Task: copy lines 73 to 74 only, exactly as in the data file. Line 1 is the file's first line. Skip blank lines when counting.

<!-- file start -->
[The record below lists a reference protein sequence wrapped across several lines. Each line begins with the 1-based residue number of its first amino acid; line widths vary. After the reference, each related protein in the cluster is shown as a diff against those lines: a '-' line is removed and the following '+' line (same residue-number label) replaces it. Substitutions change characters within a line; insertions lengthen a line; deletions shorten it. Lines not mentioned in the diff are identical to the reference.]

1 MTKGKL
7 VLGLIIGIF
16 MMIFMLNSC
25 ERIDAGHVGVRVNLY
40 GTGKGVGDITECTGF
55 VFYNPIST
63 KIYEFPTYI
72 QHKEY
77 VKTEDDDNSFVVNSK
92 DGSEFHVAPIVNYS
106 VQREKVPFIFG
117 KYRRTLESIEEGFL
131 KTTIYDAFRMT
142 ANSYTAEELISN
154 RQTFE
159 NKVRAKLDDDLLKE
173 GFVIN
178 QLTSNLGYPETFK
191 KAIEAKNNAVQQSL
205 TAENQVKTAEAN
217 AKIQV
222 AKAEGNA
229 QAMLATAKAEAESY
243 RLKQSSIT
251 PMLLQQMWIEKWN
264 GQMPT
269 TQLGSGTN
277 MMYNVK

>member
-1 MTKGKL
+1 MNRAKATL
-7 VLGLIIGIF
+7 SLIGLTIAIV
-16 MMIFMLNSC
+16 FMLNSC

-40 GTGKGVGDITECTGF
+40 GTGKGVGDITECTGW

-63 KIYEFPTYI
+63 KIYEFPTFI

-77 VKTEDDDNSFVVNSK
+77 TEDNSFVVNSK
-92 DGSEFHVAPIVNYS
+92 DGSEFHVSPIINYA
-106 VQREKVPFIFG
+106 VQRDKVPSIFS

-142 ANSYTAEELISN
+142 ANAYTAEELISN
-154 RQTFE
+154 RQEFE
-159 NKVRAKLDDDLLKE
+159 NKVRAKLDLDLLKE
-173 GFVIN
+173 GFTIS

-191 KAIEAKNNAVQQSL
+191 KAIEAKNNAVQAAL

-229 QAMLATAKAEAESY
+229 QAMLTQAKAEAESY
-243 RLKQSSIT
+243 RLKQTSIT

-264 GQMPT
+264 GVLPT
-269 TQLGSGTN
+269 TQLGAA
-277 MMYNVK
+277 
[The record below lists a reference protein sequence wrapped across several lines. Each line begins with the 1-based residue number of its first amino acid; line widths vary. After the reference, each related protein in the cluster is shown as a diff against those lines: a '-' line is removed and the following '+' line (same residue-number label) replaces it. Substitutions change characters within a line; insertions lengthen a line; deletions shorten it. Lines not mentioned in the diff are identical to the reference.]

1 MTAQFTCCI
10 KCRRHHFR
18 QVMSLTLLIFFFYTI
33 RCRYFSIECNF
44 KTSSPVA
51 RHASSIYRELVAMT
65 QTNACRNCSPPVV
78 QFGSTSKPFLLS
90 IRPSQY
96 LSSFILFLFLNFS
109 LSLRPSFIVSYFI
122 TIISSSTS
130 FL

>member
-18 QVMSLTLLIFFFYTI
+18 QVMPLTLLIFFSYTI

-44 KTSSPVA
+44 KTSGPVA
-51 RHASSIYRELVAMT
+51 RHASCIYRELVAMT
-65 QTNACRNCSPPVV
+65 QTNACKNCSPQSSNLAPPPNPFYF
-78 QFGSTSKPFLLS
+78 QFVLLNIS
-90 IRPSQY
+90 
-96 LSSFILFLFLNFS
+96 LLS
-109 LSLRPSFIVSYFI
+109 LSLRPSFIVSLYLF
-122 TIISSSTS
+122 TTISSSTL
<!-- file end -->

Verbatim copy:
51 RHASSIYRELVAMT
65 QTNACRNCSPPVV